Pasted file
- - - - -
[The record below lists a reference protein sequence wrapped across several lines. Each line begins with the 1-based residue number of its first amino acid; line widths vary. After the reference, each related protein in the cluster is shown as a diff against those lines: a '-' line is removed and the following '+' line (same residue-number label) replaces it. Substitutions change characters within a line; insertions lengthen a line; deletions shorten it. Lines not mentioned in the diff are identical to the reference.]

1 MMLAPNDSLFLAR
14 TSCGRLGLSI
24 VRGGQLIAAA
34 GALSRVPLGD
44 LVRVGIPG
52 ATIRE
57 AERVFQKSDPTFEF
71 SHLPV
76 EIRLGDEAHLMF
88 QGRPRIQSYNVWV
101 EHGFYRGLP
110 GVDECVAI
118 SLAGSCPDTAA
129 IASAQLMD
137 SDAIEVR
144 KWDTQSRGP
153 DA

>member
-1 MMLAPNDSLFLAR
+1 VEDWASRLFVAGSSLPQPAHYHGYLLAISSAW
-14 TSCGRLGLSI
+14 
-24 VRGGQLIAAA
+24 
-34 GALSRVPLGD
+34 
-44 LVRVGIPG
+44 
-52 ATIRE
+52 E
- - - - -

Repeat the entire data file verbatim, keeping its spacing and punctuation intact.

[The record below lists a reference protein sequence wrapped across several lines. Each line begins with the 1-based residue number of its first amino acid; line widths vary. After the reference, each related protein in the cluster is shown as a diff against those lines: a '-' line is removed and the following '+' line (same residue-number label) replaces it. Substitutions change characters within a line; insertions lengthen a line; deletions shorten it. Lines not mentioned in the diff are identical to the reference.]

1 MMLAPNDSLFLAR
14 TSCGRLGLSI
24 VRGGQLIAAA
34 GALSRVPLGD
44 LVRVGIPG
52 ATIRE
57 AERVFQKSDPTFEF
71 SHLPV
76 EIRLGDEAHLMF
88 QGRPRIQSYNVWV
101 EHGFYRGLP
110 GVDECVAI
118 SLAGSCPDTAA
129 IASAQLMD
137 SDAIEVR
144 KWDTQSRGP
153 DA

>member
-1 MMLAPNDSLFLAR
+1 VEDWASRLFVAGSSLPQPAHYHGYLLAISSAW
-14 TSCGRLGLSI
+14 
-24 VRGGQLIAAA
+24 
-34 GALSRVPLGD
+34 
-44 LVRVGIPG
+44 
-52 ATIRE
+52 E